Previously on Makeover Monday, I cut up a stretch-velvet dress I had made several years ago for ballroom dancing; so far, this has netted me an asymmetrically-hemmed top. Today, I’m taking the remainder of the erstwhile dress, adding some contrasting velvet, and turning it into a tango skirt!
Here’s my ballroom dress, before I went a little scissors-happy:
After cutting this dress diagonally into 2 pieces, here’s what the skirt portion looks like; I’ve laid it over a pencil skirt to get an idea of what I’d have to add to turn this oddly-shaped thing into a useable garment.
My next step was to decide what kind of fabric to add on to the top, so I started digging through my fabric scraps.
Tip: There are 2 ways to go with the contrast fabric. 1. Since the dress is made with a very stretchy velvet, the easiest thing to do is to pair it with an equally stretchy contrast piece, in which case I’d finish it with an elastic waist. 2. I could also use a non-stretch fabric, which would give the upper part of the new skirt more stability; if I do this, I’ll have to add a zipper, probably to the center back seam. Decisions, decisions…
When I ran across a piece of stretch velvet in a beautiful deep coral color that looks amazing with the wine color, I knew I’d found a winner:
Going back to the silver pencil skirt for a moment, this is featured in my post about creating a custom muslin to make this skirt. So it makes sense to use the same muslin to cut the coral velvet into the right size to make the top of my skirt:
Tip: This muslin was created for non-stretch fabrics, so I cut my new pieces slightly smaller than the muslin to compensate for the additional ease in the fabric itself, and also so that the coral part would fit easily into the original skirt when I sew them together.
Tip: In order to keep side-seam bulk to a minimum, I decided to press the side seams open, rather than serge them and press to one side; this results in a much flatter finish.
After sewing the side seams of the coral part, and making sure that this new piece will smoothly fit on top of the original skirt, I pinned the parts together, sewed the seam all the way around the skirt, then serged the raw edges of the seam and around the top (waist):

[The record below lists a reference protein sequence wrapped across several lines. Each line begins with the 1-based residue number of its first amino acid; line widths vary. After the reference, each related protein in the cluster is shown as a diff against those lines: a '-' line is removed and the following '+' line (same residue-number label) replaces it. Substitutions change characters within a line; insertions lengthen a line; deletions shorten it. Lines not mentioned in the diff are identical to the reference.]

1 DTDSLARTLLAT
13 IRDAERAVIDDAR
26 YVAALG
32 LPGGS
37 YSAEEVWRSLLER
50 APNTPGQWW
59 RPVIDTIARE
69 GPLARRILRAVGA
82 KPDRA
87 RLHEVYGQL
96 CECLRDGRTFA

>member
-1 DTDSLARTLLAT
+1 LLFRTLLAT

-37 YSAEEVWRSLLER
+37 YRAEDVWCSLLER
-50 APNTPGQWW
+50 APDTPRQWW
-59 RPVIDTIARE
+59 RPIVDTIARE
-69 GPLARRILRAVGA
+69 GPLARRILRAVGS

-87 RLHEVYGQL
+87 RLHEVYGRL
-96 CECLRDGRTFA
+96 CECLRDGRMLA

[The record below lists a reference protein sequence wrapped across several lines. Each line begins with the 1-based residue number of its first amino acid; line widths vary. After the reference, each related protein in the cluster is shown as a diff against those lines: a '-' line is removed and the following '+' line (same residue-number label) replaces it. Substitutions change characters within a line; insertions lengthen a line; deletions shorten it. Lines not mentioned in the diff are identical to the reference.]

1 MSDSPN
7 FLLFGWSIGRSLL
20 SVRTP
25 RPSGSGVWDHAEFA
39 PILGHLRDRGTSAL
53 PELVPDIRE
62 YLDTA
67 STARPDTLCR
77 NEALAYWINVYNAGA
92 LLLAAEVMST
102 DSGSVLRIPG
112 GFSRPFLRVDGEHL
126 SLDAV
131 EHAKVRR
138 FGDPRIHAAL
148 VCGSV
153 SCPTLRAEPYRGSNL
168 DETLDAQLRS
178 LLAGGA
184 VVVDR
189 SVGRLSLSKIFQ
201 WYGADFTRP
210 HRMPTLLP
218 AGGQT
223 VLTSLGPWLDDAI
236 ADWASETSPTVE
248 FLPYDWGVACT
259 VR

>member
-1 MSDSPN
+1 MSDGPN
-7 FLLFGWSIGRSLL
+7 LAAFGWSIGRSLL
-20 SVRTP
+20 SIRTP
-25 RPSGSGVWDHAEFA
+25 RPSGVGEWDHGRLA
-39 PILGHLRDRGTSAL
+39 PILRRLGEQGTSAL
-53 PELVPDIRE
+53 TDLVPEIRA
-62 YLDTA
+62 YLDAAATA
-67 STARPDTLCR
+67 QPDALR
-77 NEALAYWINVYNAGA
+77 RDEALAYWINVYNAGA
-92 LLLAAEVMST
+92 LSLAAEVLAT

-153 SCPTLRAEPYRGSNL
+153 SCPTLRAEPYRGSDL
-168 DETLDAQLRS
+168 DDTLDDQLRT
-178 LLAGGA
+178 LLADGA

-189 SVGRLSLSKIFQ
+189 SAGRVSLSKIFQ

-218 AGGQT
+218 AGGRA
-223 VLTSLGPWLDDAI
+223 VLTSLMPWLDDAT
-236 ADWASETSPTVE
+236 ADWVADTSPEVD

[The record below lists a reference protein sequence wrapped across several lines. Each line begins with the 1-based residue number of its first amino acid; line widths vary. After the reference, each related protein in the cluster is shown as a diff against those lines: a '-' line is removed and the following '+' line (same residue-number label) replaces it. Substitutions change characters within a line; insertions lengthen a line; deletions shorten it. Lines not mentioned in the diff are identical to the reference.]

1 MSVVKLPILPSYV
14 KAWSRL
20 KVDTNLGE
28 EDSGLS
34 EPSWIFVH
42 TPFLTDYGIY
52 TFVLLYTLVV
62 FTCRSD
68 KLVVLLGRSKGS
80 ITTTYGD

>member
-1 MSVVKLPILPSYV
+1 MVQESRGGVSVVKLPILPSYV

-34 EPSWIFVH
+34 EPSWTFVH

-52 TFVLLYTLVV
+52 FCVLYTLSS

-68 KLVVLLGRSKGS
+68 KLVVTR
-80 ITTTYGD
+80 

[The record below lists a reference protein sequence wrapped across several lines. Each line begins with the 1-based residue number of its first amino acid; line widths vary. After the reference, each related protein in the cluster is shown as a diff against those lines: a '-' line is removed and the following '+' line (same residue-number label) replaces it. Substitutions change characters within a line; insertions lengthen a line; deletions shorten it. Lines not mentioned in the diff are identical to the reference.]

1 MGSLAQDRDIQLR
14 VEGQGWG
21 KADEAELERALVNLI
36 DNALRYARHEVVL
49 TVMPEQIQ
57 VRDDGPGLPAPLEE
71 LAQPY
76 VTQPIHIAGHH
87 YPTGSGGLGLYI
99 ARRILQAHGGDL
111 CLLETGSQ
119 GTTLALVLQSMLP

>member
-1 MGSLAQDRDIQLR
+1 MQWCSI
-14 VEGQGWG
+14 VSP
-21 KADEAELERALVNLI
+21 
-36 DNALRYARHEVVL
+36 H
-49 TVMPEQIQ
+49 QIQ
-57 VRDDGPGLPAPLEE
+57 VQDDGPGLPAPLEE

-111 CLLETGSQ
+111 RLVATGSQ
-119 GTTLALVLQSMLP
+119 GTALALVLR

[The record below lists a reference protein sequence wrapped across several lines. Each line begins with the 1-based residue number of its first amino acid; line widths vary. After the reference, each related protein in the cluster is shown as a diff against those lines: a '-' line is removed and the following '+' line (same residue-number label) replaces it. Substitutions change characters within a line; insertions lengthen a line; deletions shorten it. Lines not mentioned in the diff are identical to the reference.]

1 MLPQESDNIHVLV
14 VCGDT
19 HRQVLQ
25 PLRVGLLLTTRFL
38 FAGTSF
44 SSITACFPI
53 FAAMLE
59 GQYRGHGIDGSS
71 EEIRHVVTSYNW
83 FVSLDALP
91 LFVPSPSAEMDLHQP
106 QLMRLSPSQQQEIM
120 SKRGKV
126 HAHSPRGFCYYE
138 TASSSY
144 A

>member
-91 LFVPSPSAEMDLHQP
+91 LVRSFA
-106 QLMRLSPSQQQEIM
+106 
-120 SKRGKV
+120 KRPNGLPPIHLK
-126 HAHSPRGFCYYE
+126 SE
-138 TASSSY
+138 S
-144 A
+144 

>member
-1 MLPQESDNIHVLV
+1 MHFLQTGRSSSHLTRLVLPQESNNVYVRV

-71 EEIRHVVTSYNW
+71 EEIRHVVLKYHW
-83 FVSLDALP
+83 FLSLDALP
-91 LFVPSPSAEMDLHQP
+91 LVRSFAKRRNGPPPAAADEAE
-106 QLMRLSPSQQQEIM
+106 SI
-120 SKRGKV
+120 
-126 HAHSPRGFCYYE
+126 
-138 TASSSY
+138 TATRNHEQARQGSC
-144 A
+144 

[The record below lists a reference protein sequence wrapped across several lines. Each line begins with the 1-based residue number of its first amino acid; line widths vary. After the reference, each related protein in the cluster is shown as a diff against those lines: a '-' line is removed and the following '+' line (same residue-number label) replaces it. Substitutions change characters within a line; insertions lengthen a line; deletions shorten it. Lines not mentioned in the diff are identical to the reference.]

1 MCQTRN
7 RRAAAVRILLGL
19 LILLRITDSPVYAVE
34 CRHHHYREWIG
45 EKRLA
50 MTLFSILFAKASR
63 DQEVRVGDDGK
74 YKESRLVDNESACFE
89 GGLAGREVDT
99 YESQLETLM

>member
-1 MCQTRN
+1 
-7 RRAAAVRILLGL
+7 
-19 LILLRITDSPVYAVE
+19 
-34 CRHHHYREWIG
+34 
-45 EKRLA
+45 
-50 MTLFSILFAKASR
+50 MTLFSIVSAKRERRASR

Tip: As you can see in 2 (above), I like to use a wide, shallow zigzag stitch for sewing most stretch fabrics; it gives a smooth, strong, and flexible seam.
Now all that’s left to do is finishing the waist! I’m using a piece of 1″ wide non-roll waistband elastic, cut to 2″ shorter than my waist measurement, with ends overlapped and sewn together to form a continuous loop; I’m going to zigzag-stitch this to the top of the coral part:
Voila! This type of elastic waist results in a smooth fit and finish on the outside, which is particularly desirable in body-hugging dance clothes. It’s also a great choice when using a slightly bulky fabric like velvet; if I had made the typical elastic waistband, by folding over the velvet to create a casing, the waistband would be twice as thick. (No, thank you.)
My finished skirt:
Now, instead of a dress that was beautiful but basically unworn for at least a few years, I have a top that can be worn many different ways (including for tango), and a skirt that is admittedly pretty tango-specific, but trust me, it’s not possible to have too many tango skirts! And in case you were wondering about the 2 different garments this dress turned into, here they are together:
I could think of many variations on this theme of cutting a dress to make a top and skirt. For example, if the dress in need of a makeover is way too long on you, it shouldn’t be too difficult to cut it so that you wouldn’t even need to add contrast fabric, as I did here; you could either finish it with an elastic waist treatment like the one I used on my skirt today, or create a fitted waistband (this could be done with contrast fabric, if you like).
Not sure if you have a candidate for this type of project? Go in your closet and see if you can find a dress that you used to wear and love, but which has been hanging back in a lonely corner for a while now. Got one? Good. Now ask yourself why you haven’t given it to a thrift shop yet. If your answer is anything like, “Because I loooooove it”, get out your scissors and sewing machine, and get creative!
And then go out dancing.
Makeover Mondays are posted on the second Monday of each month, right here on Changing Your Clothes!